CHICAGO -- Attracting and promoting diversity in the work force "is not just the right thing to do, it's the smart thing to do," Liz Minyard, co-chairwoman of Minyard Food Stores, Coppell, Texas, said here.
Minyard spoke at the Food Marketing Institute's annual convention and education exposition during the workshop, "The Advantages of Taking a Proactive Approach to Diversity."
She said that by developing a more widely diverse work force retailers will be better positioned for the 1990s and beyond. "It may be best to view the coming wave of women and minority managers as a cultural tide that would challenge us as much as it would enrich our business," Minyard said. She also is co-chairwoman of FMI's task force on managing diversity, which was created last year.
The task force's goal "is to help make the food distribution industry a model of efforts to promote diversity in management," Minyard said. The task force is pursuing ideas that identify and develop approaches that provide all people equal access to the full range of management opportunities in the retail and wholesale food-distribution industry.
"In the field of diversity this is an unprecedented effort and as we began work it soon became apparent that few, if any, industries had ever undertaken such a program," she said.
The task force will focus on guidelines and specific programs "that companies can put into action now, and will key on solutions," she said. The industry needs practical guidelines and specific programs companies can put into action. Among the recommendations the task force will issue will be "a checklist for effective diversity management, guidelines for recruiting women and minorities, sample job descriptions, performance appraisal forms, work and family policies, and the like," Minyard said.
"The task force will tailor its suggestions to companies of different sizes and types, recognizing, for example, that independents and chains have different needs and resources," she said.
Minyard said the task force hopes to complete the project sometime next year.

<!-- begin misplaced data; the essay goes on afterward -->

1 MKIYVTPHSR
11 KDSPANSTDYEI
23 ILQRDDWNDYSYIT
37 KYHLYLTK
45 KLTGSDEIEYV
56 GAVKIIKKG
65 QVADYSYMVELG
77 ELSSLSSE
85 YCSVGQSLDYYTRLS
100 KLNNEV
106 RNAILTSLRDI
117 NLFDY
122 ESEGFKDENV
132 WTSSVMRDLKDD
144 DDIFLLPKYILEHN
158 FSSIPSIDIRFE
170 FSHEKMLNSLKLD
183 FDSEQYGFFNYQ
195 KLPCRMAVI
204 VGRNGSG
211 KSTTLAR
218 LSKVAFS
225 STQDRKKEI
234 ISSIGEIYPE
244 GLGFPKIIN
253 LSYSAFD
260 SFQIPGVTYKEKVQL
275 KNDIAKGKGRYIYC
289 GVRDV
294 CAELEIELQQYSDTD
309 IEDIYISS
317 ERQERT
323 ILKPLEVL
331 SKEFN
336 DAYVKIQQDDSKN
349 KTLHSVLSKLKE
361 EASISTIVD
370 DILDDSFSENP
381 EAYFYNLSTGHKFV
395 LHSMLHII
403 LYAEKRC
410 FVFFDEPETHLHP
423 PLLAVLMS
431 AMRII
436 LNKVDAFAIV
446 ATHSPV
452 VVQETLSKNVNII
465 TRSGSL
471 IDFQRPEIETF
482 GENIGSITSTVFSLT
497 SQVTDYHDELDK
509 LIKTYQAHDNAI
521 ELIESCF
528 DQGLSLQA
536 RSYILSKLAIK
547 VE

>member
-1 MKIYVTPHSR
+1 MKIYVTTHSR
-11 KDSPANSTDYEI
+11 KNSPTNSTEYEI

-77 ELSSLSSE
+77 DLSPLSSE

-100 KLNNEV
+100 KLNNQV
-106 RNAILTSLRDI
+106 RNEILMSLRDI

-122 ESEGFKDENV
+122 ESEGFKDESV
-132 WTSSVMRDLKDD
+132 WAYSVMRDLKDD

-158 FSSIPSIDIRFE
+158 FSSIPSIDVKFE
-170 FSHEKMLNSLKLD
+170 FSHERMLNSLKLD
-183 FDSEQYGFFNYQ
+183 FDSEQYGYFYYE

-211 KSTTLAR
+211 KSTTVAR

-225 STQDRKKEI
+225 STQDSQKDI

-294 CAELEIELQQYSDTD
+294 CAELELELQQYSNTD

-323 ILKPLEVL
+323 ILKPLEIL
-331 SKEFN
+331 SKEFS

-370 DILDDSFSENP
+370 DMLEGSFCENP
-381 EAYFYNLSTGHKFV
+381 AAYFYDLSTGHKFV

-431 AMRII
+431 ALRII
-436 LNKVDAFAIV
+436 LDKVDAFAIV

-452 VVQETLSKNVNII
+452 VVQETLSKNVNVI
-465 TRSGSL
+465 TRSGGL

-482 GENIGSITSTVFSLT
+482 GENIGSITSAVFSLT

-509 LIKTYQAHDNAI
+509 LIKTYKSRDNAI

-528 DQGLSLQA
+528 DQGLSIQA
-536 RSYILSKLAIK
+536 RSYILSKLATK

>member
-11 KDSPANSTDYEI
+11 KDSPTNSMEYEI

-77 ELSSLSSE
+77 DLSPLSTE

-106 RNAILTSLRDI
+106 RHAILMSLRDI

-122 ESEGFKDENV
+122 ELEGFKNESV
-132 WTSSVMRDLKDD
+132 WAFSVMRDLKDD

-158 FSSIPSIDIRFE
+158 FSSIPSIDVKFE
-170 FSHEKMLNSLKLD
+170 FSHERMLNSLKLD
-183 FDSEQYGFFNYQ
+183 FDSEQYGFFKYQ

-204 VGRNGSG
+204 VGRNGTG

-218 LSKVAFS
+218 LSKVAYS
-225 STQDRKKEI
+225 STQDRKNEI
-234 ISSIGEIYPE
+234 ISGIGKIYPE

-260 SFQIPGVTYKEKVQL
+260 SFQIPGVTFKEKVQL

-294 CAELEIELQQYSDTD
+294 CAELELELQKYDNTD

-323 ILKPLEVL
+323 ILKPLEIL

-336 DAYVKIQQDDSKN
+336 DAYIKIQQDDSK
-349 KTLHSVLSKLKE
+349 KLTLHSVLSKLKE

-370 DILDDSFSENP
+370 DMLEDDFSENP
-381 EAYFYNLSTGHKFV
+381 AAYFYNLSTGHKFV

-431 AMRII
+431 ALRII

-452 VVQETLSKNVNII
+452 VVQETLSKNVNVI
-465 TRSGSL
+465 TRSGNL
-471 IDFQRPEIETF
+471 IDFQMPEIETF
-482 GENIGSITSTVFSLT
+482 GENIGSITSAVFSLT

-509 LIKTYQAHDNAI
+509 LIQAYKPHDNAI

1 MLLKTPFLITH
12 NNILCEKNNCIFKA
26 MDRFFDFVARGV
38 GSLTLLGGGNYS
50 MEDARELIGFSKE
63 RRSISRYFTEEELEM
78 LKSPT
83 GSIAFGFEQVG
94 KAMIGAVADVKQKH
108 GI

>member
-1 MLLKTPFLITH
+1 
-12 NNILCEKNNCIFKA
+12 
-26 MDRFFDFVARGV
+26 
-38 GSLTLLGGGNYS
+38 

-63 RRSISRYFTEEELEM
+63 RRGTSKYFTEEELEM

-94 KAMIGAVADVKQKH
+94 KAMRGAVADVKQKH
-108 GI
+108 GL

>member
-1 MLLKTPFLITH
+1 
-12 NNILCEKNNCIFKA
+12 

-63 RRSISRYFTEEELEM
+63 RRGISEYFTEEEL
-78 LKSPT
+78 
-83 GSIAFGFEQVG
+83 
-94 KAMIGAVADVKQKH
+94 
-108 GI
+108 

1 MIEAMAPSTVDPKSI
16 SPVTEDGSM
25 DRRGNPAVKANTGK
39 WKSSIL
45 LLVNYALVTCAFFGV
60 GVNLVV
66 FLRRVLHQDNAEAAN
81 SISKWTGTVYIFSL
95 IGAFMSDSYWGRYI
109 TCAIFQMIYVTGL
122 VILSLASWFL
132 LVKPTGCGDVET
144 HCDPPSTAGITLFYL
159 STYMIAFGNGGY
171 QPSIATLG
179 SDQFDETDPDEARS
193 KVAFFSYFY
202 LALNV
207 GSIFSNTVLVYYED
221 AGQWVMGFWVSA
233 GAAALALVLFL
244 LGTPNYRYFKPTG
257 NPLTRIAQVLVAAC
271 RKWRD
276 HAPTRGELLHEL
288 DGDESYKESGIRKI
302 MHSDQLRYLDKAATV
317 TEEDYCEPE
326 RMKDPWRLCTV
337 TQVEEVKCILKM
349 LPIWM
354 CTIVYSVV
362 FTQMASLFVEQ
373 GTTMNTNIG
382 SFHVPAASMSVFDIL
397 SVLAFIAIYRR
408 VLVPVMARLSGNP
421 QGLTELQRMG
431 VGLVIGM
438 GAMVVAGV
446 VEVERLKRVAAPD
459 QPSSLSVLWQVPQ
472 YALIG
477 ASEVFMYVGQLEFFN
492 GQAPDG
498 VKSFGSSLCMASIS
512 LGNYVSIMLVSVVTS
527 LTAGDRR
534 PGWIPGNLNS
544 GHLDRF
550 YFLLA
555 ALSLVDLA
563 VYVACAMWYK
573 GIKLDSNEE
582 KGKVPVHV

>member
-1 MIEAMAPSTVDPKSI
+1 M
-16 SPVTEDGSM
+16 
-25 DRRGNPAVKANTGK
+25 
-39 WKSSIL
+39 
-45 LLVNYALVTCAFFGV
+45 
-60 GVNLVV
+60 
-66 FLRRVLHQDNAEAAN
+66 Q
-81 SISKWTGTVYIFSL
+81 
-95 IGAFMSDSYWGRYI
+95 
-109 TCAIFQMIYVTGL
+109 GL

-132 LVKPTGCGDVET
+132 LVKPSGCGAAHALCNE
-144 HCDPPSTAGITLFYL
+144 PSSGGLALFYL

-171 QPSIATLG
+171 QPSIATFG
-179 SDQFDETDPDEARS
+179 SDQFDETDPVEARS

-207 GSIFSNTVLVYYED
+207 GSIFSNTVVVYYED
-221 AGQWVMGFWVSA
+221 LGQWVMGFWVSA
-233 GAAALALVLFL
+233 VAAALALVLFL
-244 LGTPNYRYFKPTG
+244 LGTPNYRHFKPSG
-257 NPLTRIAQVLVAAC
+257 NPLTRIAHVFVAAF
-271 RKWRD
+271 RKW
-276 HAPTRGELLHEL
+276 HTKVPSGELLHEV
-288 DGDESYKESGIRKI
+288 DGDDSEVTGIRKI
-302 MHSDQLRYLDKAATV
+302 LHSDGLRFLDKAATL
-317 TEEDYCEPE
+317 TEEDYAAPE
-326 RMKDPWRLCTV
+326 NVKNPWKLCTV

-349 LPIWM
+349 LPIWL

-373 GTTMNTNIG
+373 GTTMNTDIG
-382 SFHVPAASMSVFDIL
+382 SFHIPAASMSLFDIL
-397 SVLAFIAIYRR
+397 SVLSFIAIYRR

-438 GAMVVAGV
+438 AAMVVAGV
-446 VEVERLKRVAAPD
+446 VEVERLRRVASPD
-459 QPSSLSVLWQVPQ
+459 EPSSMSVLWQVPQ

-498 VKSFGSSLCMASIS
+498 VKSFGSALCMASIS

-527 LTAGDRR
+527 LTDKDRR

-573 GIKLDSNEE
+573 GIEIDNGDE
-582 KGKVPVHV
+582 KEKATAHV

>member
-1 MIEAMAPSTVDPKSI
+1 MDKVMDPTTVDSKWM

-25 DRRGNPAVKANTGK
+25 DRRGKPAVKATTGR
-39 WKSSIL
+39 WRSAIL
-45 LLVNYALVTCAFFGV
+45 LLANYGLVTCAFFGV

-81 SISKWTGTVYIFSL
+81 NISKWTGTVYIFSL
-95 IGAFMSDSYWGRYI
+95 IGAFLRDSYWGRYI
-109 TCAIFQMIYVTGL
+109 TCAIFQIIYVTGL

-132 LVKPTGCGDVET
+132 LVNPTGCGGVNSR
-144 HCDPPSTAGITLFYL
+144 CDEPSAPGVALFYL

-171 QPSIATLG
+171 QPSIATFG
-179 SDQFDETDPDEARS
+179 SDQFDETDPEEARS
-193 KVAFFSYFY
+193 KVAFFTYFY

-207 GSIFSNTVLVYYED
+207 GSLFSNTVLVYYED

Minyard also detailed her chain's experiences with a training program for co-managers that has actively targeted women and minorities for participation.
"We decided to use store managers to identify and work with individuals who they felt could qualify for the co-manager's training program and work with them as mentors," she said.
Minyard usually runs two co-manager training programs a year for 18 to 20 people. In the last class, one-half of the participants were women and minorities. In the past few years, the program has graduated 85 in six classes, Minyard said.
The Minyard chain also, in March 1993, named a multicultural relations coordinator in an effort to better serve customers and employees. Minyard said it was "an unprecedented move for the grocery community in the Dallas-Fort Worth, Texas, area."
Another way the chain encourages its female and minority workers to move up in the company is through hosting in-house career fairs, she said.
Charles Reid, director of diversity management at Kraft General Foods, Northfield, Ill., told the workshop audience that input from a diverse cultural marketing and management group is especially important to food companies because food is so closely linked to ethnicity and culture.
"When ethnic consumers see one of their own making marketing decisions for the company or serving as our liaison with their organizations, they conclude, quite correctly, that this company really cares about us," Reid said.
The Kraft executive also discussed the importance of a diverse cultural work force and how it helps reach out to ethnic constituencies in the community.
While a "small number of people inside the company can't speak for all the consumers of the constituency they represent, still they can give a sense of the directions we need to pursue," Reid said. "They can help shape our marketing decisions -- give them, if you'll pardon the expression, the appropriate ethnic flavor."
Given the growing diversity of the population "it's critical that we improve the targeting of our marketing, and it's much easier to do this if the diversity outside the organization is mirrored by diversity within," Reid said.
At Kraft, the Ethnic Marketing department was formed two years ago as a separate group that imparts "focus and credibility to our African-American and Hispanic marketing efforts," he said.